Warren Grills DOJ on Why It’s Still Trying to Crush Student Debtors in Bankruptcy Court

Just over a week after President Joe Biden unveiled a plan to cancel $10,000 in federal student loan debt for most borrowers and reform the income-driven repayment program, his administration on Thursday was rebuked once again for its ongoing effort to deny bankruptcy relief to some of the nation’s most hard-pressed student debtors.

“Those who continue to struggle with student debt are in need of updated undue hardship guidance.”

In a letter sent to Attorney General Merrick Garland, Sen. Elizabeth Warren (D-Mass.) asked about the status of the Department of Justice’s “work to update guidance on how it handles undue hardship claims by student borrowers in bankruptcy proceedings.”

“To support the administration’s efforts to overhaul the student loan system and ensure that bankruptcy relief is a viable option for borrowers in severe financial straits,” Warren wrote, “it is critical that you issue and implement this updated guidance without delay.”

Although Biden spent years as a senator siding with lenders and making it more difficult for Americans to reduce educational loan repayment obligations in court, he promised last year to “allow for student debt to be relieved in bankruptcy,” which would help give overwhelmed borrowers a fresh financial start.

Nevertheless, as The Lever first reported in early February, Biden administration officials moved to overturn a federal judge’s ruling eliminating nearly $100,000 in student debt held by 35-year-old Ryan Wolfson, a man with epilepsy who has difficulty securing full-time employment.

In response to public outcry, the Department of Education announced that it would withdraw its notice of appeal in Wolfson’s case. The agency added that “any borrower in an adversary bankruptcy proceeding can request and receive a stay” during the department’s review of current policies, which has been ongoing since July 2021.

Less than a week later, however, the Biden administration filed another notice of appeal in an attempt to block a federal judge’s decision to grant Monique Wheat—a mother of three with an annual income of roughly $21,000—more than $100,000 in student debt relief, as reported by The Lever.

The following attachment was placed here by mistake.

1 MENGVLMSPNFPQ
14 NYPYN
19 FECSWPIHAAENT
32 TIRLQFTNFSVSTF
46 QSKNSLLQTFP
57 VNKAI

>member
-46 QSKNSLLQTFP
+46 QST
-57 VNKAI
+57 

Following another round of backlash, the Department of Education dropped its appeal in Wheat’s case as well, prompting investigative journalist Julia Rock to ask: “Does this signal a policy change at the agency?”

While welcoming the pair of reversals, a coalition of progressive advocacy groups urged Secretary of Education Miguel Cardona to immediately stop fighting countless other individuals seeking to discharge their student loan debt in bankruptcy court, writing that his department is “moving slowly to implement” promised reforms and “does not have a complete grasp on the cases currently pending.”

As Warren’s new letter to Garland explains, she is following up on a March inquiry in which she “joined colleagues in requesting information on how DOJ was handling hardship claims by student borrowers in bankruptcy hearings.”

“Your June 2022 response to that request,” wrote Warren, “indicated that DOJ and the Department of Education (ED) ‘are collaborating to develop guidance for implementing [the undue hardship standard] in a more consistent and streamlined way,’ and provided a copy of a separate DOJ guidance for U.S. Attorneys’ Offices, issued in September 2021 and updated in April 2022, on agreeing to stay of pending student loan discharge proceedings.”

In response to her July request for “a staff-level briefing on the delay in issuing the updated undue hardship guidance,” Warren noted, she received only “a brief email which included no additional details about the guidance’s status.”

“Months have passed since my March 2022 request and borrowers are still waiting for this new undue hardship guidance,” she added. “This is a severe problem for many borrowers who are in or on the brink of bankruptcy.”